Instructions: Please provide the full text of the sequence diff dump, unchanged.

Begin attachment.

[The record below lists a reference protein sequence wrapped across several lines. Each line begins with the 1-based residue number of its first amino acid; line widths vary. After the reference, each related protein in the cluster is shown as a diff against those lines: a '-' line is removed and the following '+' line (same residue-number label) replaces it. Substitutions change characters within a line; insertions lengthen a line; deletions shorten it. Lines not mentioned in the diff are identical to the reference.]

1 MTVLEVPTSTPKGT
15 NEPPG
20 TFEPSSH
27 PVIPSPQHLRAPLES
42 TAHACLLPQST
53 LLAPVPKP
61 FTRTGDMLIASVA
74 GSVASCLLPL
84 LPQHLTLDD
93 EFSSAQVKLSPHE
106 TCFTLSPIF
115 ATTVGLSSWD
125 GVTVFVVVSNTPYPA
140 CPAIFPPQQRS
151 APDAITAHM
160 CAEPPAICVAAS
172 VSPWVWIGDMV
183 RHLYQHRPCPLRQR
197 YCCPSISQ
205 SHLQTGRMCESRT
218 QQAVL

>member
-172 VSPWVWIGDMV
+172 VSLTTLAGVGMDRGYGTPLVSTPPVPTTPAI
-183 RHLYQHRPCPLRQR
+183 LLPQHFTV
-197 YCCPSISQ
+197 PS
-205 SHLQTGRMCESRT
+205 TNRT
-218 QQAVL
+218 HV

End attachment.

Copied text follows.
[The record below lists a reference protein sequence wrapped across several lines. Each line begins with the 1-based residue number of its first amino acid; line widths vary. After the reference, each related protein in the cluster is shown as a diff against those lines: a '-' line is removed and the following '+' line (same residue-number label) replaces it. Substitutions change characters within a line; insertions lengthen a line; deletions shorten it. Lines not mentioned in the diff are identical to the reference.]

1 MTVLEVPTSTPKGT
15 NEPPG
20 TFEPSSH
27 PVIPSPQHLRAPLES
42 TAHACLLPQST
53 LLAPVPKP
61 FTRTGDMLIASVA
74 GSVASCLLPL
84 LPQHLTLDD
93 EFSSAQVKLSPHE
106 TCFTLSPIF
115 ATTVGLSSWD
125 GVTVFVVVSNTPYPA
140 CPAIFPPQQRS
151 APDAITAHM
160 CAEPPAICVAAS
172 VSPWVWIGDMV
183 RHLYQHRPCPLRQR
197 YCCPSISQ
205 SHLQTGRMCESRT
218 QQAVL

>member
-172 VSPWVWIGDMV
+172 VSLTTLAGVGMDRGYGTPLVSTPPVPTTPAI
-183 RHLYQHRPCPLRQR
+183 LLPQHFTV
-197 YCCPSISQ
+197 PS
-205 SHLQTGRMCESRT
+205 TNRT
-218 QQAVL
+218 HV